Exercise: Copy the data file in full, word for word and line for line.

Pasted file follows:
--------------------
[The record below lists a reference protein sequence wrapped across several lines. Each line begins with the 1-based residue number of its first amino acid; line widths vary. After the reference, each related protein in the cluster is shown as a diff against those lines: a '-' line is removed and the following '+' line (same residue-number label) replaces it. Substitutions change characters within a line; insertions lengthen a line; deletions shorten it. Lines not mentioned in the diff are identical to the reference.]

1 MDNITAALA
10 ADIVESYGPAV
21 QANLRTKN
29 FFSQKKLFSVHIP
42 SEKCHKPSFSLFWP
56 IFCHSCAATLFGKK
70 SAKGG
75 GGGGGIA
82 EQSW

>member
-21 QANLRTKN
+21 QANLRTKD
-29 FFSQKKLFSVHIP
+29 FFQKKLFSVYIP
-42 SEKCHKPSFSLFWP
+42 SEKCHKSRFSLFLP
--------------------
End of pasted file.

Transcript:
[The record below lists a reference protein sequence wrapped across several lines. Each line begins with the 1-based residue number of its first amino acid; line widths vary. After the reference, each related protein in the cluster is shown as a diff against those lines: a '-' line is removed and the following '+' line (same residue-number label) replaces it. Substitutions change characters within a line; insertions lengthen a line; deletions shorten it. Lines not mentioned in the diff are identical to the reference.]

1 MDNITAALA
10 ADIVESYGPAV
21 QANLRTKN
29 FFSQKKLFSVHIP
42 SEKCHKPSFSLFWP
56 IFCHSCAATLFGKK
70 SAKGG
75 GGGGGIA
82 EQSW

>member
-21 QANLRTKN
+21 QANLRTKD
-29 FFSQKKLFSVHIP
+29 FFQKKLFSVYIP
-42 SEKCHKPSFSLFWP
+42 SEKCHKSRFSLFLP